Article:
Analyze This: Four Fundamentals of Business Analytics

The world's most effective government agencies don't "go with their gut" to curb costs or serve the public. They use analytics.

by / June 19, 2008

Head: The use of business analytics in government can vastly improve the delivery and performance of public services. However, with the prevalence of dirty data, inaccurate information, and security concerns, it takes more than just abundant data to achieve analytics excellence. Accenture's Institute for High Performance Business notes four fundamentals required to become an analytical exemplar:

  • Leaders who "get it."
    In order to deal with the organizational changes that come with employing analytics, administrations require leaders who are passionate about analytics and fact-based decision-making. Such leaders include New York City's Michael Bloomberg, a data-driven leader who works toward long-term progress when employing analytics. When launching New York's Citywide Performance Reporting (CPR) system, Bloomberg expressed his hope that "CPR will continue to empower the people to hold government accountable long after our administration has left office."
  • Staff who love numbers.
    CIOs must embed an analytical approach into the entire organization by deploying easy-to-use tools for employees. Staff must be (or work to become) data savvy, which means that agency managers will need to hire, train, and reward employees for analytical skills.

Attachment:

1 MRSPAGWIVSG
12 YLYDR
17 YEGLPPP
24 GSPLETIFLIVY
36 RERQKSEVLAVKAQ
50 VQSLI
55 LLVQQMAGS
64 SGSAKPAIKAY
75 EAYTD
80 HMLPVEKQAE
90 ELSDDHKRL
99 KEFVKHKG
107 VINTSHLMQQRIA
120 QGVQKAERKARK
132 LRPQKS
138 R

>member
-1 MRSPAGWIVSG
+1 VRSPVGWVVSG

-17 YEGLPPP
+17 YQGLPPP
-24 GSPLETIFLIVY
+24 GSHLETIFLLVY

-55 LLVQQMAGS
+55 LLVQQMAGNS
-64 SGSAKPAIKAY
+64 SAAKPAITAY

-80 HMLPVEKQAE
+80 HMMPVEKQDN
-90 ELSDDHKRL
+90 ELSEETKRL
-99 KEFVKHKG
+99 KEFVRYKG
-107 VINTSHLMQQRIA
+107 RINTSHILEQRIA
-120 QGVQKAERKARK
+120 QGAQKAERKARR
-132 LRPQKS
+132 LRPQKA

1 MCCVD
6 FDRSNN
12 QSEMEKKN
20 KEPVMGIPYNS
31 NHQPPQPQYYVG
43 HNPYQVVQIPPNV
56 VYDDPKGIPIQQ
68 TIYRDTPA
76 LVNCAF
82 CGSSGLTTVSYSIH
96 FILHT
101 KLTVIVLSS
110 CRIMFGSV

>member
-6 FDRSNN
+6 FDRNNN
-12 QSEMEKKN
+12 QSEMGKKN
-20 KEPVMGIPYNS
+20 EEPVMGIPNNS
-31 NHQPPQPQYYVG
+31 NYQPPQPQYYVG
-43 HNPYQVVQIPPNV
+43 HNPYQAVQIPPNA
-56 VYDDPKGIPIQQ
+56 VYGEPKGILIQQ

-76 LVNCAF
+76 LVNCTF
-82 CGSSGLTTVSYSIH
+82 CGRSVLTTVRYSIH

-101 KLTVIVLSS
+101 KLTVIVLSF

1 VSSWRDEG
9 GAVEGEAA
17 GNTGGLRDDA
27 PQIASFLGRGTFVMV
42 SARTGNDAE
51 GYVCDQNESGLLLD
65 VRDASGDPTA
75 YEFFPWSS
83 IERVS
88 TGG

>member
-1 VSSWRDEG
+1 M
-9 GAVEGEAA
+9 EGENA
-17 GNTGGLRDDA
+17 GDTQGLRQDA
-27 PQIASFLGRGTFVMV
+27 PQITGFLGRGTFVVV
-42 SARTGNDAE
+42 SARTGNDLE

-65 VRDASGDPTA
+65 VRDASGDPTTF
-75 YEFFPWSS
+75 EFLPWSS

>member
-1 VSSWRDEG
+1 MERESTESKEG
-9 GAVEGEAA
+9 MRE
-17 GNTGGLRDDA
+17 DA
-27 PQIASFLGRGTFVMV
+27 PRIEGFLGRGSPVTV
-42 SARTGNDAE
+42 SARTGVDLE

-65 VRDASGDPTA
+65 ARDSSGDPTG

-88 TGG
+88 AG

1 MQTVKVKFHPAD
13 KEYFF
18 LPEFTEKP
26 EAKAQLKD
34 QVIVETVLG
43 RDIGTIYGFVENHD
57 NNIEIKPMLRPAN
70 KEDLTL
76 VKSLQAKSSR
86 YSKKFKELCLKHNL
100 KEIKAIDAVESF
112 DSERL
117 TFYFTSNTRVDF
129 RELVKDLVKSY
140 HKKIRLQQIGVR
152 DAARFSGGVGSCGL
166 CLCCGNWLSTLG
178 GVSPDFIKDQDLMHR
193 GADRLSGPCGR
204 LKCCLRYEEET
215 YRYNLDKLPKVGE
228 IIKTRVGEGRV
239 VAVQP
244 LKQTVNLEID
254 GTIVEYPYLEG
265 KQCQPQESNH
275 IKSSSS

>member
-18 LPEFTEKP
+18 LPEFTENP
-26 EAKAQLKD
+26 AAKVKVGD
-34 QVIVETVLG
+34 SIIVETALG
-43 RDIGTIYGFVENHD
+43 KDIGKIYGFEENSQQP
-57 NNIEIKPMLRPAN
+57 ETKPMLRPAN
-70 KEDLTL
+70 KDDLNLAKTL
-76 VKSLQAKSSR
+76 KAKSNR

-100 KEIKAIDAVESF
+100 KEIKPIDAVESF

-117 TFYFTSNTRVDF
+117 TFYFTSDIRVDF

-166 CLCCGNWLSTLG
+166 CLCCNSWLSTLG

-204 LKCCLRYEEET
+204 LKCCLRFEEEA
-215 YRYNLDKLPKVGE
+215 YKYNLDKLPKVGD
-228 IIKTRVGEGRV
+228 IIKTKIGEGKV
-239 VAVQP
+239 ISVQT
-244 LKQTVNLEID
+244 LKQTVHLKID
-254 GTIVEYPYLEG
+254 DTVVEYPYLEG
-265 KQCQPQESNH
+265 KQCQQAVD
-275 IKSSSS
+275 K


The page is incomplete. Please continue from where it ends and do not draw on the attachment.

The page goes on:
• Processes that revolve around facts.
    Analytical CIOs must work towards an integrated, cross-enterprise data view in order to avoid clashes over different perspectives supported by separate data. This may require extensive business process reorganization, but current tools can ease the pain of redesign.
  • Technology to capture, clean, sort and make sense of data.
    To succeed in analytics, leaders must be able to trust their data. This can be achieved through practicing zero tolerance with dirty data; using data quality software; and increasing the use of "BI appliances," Real-time BI, and right-time analytics. These analytics tools help managers to extract and analyze data quickly, allowing them to react rapidly to new information.

Increasingly, innovative public CIOs are turning to analytics to improve the delivery and performance of public services. Sophisticated analytics are rapidly finding applications in areas such as tax revenue collection, postal services, fraud detection, public safety, and health and human services.

Jeanne G. Harris
Jeanne G. Harris is executive research fellow and director of research for the Accenture Institute for High Performance Business.